Behold, the Spider-Man that THEY don’t want you to see! And by THEY I mean annoying old white guys who can’t bear the thought of any media that isn’t all about them. From the kind of person who brought you “I can’t watch Turning Red because the main character is an Asian girl” comes “I can’t read Spider-Punk because he tells Nazis to fuck off.”

Spider-Punk is a real hoot, and this week’s Issue #1 has brought out the tiresome takes that it’s mean for stories not to center the same demographic that’s been starring in comics for a century. Spider-Punk kicks Nazis’ ass, looks askance and captialism, and has a great diverse band backing him up. I’d include it in the longer roundup but Marvel’s weirdly touchy about comic reviews so oh well.

Fortunately there’s plenty more good stuff on shelves this week — thanks as always to Phoenix helping to sort through the good and the bad.



I don’t envy the challenge faced by writers of this anthology series, who must compress an entire myth into each compact issue. While I thought the first issue was too much summary and not enough scene, this one gets closer to the right balance in a tale about a little girl whose mysterious forest-friends teach her a powerful, forgotten dance. I wish there was more information — even just a sentence or two at the end — about the culture from which these stories were adapted; the only apparent nod to the story’s origin is in a single word, xastéyó, which I had to go looking online to learn more about. (The context in which I mostly see it used is as an Apache word for “thank you.”) The story at the heart of this issue is about preserving cultures threatened by colonizers, and I think there’s a missed opportunity in the series not doing more to participate in that work.

Rating: 🌿🌿🌿🌿 (4/5)

Story: Darcie Little Badger. Art: Alexandra Fastovets. Colors: James Fenner. Letters: Jim Campbell. Cover: Quistina Khalidah. Alt cover: Mateus Manhanini. Spot illustration: Sonny Liew. Designer: Madison Goyette. Editor: Allyson Gronowitz. Executive editor: Sierra Hahn.



There’ve been a billion variations on “what if Alice in Wonderland, but dark and edgy,” but so far I like the direction this one’s taking. It’s vaguely-Victorian times, and a young lady named Alice is the black sheep of the family: Addicted to psychedelic pills, caught in the thrall of a petty criminal, and prone to hallucinogenic flights of fantasy. Alice’s life is spiraling down into a sad pit from which she may never escape — until she concocts a scheme that involves checking herself into the Sacred Heart Hospital. The soul of the story is revealed when we see her drug-induced fantasies, which take place in a more innocent and kind world; alas, in Alice’s life, compassion has only ever existed as a figment of her imagination. Witty visual references to the original novel abound (keep your eyes peeled for rabbits), and unlike so many other Alice adaptations, our heroine isn’t just a helpless pinball getting bounced from one plot contrivance to another; she’s an active participant in the proceedings. I could have done with maybe 5% less dialogue, especially from the nagging family (we get it, they’re stuffy and mean); but a wonderful use of color and some deliciously gothic visual perspectives push this first issue to five stars.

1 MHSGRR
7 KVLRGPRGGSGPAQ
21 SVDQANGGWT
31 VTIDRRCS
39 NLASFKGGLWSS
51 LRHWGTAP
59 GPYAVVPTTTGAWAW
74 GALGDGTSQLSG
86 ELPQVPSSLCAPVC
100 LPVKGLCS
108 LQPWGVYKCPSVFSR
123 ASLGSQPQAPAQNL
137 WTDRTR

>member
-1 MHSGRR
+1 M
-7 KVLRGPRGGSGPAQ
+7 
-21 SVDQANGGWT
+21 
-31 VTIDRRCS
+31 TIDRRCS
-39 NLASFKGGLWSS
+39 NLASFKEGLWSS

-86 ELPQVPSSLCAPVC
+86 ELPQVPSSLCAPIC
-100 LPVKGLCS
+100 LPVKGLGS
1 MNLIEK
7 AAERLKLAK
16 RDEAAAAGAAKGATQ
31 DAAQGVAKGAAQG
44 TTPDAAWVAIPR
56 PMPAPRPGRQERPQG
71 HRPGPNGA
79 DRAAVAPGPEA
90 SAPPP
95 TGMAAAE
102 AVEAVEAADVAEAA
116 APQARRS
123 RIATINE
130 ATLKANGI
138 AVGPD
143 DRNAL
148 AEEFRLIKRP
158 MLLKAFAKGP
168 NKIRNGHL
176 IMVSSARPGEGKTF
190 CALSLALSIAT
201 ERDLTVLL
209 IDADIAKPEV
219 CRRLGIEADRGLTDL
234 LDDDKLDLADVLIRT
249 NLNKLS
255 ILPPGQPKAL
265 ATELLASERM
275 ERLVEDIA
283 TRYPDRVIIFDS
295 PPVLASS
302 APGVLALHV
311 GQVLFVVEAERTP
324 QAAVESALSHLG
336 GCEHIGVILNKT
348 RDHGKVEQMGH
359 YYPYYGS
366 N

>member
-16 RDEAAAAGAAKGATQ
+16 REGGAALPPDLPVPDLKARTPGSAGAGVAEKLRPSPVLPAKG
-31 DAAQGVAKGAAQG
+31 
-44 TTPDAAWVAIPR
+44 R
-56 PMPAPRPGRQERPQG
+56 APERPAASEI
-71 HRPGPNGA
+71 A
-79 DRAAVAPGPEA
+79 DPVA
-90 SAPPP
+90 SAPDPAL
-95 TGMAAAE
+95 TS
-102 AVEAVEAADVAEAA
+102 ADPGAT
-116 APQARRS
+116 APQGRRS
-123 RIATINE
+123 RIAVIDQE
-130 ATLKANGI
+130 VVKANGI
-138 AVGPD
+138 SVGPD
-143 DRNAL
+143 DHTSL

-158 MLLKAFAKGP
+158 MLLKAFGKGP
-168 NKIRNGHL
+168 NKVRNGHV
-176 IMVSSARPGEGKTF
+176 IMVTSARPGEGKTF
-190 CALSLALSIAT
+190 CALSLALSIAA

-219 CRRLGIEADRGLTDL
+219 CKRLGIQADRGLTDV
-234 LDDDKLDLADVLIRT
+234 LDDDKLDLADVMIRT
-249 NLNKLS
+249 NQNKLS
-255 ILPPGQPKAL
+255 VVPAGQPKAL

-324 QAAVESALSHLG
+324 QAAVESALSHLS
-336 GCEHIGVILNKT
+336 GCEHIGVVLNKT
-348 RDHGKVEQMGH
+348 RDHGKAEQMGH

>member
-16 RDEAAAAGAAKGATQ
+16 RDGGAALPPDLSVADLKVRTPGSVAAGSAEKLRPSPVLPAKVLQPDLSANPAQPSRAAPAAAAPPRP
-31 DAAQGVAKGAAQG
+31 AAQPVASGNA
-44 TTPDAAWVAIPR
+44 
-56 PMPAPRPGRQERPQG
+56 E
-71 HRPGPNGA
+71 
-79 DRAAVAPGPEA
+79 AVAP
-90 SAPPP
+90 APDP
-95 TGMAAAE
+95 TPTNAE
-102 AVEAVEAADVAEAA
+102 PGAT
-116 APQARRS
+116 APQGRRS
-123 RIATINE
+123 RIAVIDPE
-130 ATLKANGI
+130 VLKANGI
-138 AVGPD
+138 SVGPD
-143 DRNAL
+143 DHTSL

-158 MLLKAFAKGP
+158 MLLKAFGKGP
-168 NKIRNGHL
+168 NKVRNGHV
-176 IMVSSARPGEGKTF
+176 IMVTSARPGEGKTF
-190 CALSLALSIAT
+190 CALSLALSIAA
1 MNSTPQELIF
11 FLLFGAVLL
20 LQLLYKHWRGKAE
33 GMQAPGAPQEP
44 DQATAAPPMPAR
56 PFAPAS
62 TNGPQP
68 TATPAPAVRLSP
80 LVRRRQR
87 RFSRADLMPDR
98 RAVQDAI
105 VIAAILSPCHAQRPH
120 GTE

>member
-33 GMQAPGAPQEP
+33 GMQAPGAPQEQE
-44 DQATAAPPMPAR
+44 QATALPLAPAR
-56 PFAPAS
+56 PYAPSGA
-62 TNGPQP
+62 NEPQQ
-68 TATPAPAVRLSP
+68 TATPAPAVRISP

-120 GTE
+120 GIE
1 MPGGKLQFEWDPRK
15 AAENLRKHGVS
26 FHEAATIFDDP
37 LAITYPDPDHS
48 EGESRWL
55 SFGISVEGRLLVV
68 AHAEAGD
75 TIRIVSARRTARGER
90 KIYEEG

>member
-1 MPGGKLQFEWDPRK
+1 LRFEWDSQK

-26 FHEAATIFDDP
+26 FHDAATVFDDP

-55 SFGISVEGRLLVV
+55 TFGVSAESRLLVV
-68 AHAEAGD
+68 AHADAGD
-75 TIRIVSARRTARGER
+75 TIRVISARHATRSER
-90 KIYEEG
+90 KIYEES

Rating: 🐰🐰🐰🐰🐰 (5/5)

Writer: Dan Panosian. Illustrators: Giorgio Spalletta, Dan Panosian. Colors: Fabiana Mascolo. Letters: Jeff Eckleberry. Alt covers: Jenny Frison, J. Scott Campbell, Dan Panosian, Sabine Rich, John Giang, Ben Templesmith. Designer: Madison Goyette. Assistant editor: Kenzi Rzonca. Editor: Kathleen Wisneski.



A touch of Riverdale with a dash of Yuri on Ice and maybe a little The Thirteenth Year gets you in the neighborhood of this wonderful teen paranormal mystery about a young champion swimmer who moves to a new town and begins to suspect that something’s amiss about his school’s swim team. Fans of ‘80s high school buddy movies will be delighted by the masterful application of character tropes — the mean dumb jocks, the mostly-harmless nerd, the bad girl, etc. — with enough modern tweaking that they don’t feel like retreads. And if I can be allowed to add one more reference, the mysterious is-there-or-isn’t-there monster (???) that lingers just at the edges of the frame calls to mind the best episodes of early X-Files. Also a joy: The artwork, which impressively captures the distinctive forms of competitive swimmers while also lending dynamism to poses even when characters are just strolling across campus. Even the lettering is well-placed, with fun sound-effect treatments throughout. Immersive; exciting; with just the right balance of supernatural wonder and relatable teen angst.

Rating: 🏊🏊🏊🏊🏊 (5/5)

Writer: Rich Douek. Artist: Carlos Olivares. Colors: Manuel Puppo. Letters: Dave Sharpe.



If you’re in the mood for fantasy, Wingbearer is a beautiful middle-grade story about a superhero girl. Check out Call me Nathan, a memoir about transitioning; and A Quick and Easy Guide to Asexuality which is exactly what it sounds like. West of Sundown is a vampire western told in grindhouse style, and STRGRL gives us a magical-girl space adventure. From Marvel, we’ve got an X-Men issue with Storm ruling Mars and a Marauders with pirate mutants; DC has Batwoman in the Arrow-verse, Batman in the Flashpoint universe, and a new Batman Beyond story. A good week for bats!